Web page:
Use of hijab have been banned in schools, frowned upon in the workplace, and banished from passport photos. This style of dress, leaves only a very small portion of skin around the eyes exposed, greatly reducing the surface area of the body which sunlight is exposed to and hence reduces the amount of Vitamin D synthesized. Low rates of Vitamin D production will exhaust the bodies excess emergency stores of Vitamin D contained in the fat and leave you in a deficient state.
The newborn babies of burqa clad women are prone to getting more seizures for the same reason. According to Dr Miriam Casey, expert in Medicine for the Elderly at the Osteoporosis Unit in St Jamesâs hospital in Dublin “women wearing the burqa, doctors are warning, ‘are at increased risk of pelvic fractures during childbirth because of vitamin D deficiency due to a lack of sunlight.”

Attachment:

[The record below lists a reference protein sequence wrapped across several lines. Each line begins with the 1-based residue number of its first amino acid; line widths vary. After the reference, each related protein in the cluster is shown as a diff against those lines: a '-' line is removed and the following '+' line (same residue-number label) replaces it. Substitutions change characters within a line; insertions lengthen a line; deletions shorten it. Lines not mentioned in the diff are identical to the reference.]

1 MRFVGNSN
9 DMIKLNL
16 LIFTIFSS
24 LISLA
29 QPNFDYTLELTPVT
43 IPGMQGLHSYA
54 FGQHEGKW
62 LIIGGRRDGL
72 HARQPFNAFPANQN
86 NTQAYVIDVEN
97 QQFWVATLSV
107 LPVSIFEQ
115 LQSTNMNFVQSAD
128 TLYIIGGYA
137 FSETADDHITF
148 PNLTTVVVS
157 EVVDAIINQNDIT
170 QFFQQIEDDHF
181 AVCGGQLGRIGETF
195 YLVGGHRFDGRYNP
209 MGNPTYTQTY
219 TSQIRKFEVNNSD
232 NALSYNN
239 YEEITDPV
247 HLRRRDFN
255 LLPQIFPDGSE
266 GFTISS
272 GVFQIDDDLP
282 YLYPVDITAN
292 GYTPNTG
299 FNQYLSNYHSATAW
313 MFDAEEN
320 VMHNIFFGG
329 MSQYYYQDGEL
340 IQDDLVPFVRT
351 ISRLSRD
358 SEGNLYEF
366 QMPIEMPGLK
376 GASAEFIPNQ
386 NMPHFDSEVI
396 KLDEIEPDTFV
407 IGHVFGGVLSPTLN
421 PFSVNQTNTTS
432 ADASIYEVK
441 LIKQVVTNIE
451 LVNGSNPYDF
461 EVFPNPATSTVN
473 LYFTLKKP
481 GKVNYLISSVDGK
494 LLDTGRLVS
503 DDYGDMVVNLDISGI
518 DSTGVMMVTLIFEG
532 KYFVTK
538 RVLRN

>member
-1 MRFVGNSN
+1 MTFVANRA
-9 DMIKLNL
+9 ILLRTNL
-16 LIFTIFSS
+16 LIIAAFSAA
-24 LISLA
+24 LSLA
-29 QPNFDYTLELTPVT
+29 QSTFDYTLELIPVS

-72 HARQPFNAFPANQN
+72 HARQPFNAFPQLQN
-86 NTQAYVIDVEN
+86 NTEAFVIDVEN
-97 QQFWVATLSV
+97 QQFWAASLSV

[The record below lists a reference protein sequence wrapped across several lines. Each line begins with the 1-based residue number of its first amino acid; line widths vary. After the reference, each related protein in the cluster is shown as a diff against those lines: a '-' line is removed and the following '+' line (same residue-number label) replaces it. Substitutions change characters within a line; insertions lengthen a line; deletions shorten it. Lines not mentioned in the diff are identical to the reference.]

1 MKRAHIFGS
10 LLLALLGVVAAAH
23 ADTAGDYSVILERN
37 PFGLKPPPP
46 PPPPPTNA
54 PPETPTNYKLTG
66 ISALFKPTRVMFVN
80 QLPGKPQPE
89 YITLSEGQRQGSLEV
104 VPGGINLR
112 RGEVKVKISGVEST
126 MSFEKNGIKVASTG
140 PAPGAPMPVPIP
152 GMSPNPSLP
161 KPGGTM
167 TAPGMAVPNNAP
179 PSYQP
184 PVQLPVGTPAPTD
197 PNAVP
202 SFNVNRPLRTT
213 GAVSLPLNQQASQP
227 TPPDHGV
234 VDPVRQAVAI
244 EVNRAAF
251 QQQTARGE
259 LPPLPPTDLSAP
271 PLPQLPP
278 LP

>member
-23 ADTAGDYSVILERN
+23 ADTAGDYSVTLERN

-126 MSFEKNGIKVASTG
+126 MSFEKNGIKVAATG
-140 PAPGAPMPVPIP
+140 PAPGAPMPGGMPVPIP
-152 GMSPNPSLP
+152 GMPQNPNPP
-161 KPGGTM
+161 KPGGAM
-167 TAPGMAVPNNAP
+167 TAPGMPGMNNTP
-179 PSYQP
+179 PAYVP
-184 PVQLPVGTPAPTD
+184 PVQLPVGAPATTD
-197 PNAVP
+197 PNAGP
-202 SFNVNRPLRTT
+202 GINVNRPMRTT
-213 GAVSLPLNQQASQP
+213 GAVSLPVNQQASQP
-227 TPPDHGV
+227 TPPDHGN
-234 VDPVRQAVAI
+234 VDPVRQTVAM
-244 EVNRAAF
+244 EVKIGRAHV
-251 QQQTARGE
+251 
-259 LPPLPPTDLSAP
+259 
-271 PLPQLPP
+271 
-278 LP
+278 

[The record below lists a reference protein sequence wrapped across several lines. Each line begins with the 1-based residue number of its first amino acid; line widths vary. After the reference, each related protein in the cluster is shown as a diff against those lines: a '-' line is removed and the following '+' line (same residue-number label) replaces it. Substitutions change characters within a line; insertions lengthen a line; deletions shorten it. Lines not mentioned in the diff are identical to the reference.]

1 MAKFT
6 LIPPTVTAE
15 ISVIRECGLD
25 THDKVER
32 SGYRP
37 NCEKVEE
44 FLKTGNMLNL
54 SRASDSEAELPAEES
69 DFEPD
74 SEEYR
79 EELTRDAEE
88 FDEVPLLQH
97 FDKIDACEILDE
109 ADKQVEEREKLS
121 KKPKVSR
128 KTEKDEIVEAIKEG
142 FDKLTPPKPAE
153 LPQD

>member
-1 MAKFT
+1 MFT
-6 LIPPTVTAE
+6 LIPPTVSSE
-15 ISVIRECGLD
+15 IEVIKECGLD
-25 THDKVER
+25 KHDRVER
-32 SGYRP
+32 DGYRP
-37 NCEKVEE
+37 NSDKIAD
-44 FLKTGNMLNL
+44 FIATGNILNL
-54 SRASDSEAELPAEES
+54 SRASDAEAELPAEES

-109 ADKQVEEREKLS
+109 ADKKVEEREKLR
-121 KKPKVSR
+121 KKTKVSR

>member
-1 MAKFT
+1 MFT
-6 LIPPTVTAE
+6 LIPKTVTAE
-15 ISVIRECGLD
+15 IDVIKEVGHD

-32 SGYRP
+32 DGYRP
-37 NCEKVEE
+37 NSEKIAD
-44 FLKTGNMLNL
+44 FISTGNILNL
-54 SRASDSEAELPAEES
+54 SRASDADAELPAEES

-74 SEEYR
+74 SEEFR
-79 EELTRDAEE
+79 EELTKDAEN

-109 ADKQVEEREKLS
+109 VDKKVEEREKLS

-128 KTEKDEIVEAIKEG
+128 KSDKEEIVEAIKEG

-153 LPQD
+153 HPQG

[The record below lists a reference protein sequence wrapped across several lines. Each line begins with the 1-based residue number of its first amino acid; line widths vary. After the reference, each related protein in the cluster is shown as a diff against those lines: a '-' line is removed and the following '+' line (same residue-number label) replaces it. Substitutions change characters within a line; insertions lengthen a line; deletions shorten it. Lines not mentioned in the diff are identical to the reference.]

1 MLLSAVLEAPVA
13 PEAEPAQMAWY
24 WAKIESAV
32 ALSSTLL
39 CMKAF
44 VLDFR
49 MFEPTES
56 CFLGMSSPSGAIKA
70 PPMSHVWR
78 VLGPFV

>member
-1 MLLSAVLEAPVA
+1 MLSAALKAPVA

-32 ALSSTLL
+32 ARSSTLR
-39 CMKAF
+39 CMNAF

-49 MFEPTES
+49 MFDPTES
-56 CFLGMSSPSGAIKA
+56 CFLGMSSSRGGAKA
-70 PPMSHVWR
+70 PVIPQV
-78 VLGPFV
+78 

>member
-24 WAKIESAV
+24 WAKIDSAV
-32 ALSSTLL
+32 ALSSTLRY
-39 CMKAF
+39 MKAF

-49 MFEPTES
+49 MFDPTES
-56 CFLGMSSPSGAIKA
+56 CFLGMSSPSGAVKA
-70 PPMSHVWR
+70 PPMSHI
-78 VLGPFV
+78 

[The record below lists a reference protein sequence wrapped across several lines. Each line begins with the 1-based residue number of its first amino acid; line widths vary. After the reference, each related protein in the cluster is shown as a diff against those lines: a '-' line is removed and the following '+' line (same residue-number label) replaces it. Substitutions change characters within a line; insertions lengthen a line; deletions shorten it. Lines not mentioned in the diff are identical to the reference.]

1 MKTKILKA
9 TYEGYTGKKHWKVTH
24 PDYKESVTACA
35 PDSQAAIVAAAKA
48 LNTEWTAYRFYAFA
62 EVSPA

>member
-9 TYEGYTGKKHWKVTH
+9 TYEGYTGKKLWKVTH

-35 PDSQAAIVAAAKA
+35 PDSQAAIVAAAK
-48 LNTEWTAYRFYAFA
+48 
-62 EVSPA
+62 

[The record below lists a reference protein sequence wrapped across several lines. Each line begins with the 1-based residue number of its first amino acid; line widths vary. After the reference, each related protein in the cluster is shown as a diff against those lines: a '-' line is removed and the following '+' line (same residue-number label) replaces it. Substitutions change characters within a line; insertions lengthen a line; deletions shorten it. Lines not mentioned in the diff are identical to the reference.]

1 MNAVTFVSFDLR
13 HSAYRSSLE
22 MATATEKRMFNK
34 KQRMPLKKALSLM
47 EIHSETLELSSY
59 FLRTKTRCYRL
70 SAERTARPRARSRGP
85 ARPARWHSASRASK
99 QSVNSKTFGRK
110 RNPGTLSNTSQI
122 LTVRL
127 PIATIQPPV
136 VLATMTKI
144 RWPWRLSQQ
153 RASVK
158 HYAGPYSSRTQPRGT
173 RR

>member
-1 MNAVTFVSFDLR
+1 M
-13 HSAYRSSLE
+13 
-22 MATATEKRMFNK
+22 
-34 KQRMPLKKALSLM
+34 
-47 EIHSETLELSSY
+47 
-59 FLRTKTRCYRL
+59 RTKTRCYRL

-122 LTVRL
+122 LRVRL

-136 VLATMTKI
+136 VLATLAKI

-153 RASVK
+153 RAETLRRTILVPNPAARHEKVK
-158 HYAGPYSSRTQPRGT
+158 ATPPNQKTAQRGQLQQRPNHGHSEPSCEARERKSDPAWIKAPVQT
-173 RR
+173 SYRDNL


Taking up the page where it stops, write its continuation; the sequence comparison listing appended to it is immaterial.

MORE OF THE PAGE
In the wods of Dr N Lakshmaiah, Deputy director, National Institute of Nutrition “Around 15 per cent of the body should be exposed to sunlight for around 20 minutes a day. It could be hands or feet,” “Otherwise supplements in the form of conventional tablets should be used regularly.”
Another health issue associated with the use of hijab is female patients complain for rashes, itching along the neck and arms, and festering skin irritations. The fabric used for making of hijab is an integral factor for skin condition, therefore it is essential opt for cotton, silk, or other natural fibers to prevent allergic reactions and skin ailments.
Despite the official ban on the hijab in schools and government offices, the Islamic garment has become a permanent fixture in the predominantly Muslim country.
All of us need to dress up keeping our health in mind.
The Content is not intended to be a substitute for professional medical advice, diagnosis, or treatment. Always seek the advice of your physician or other qualified health provider with any questions you may have regarding a medical condition.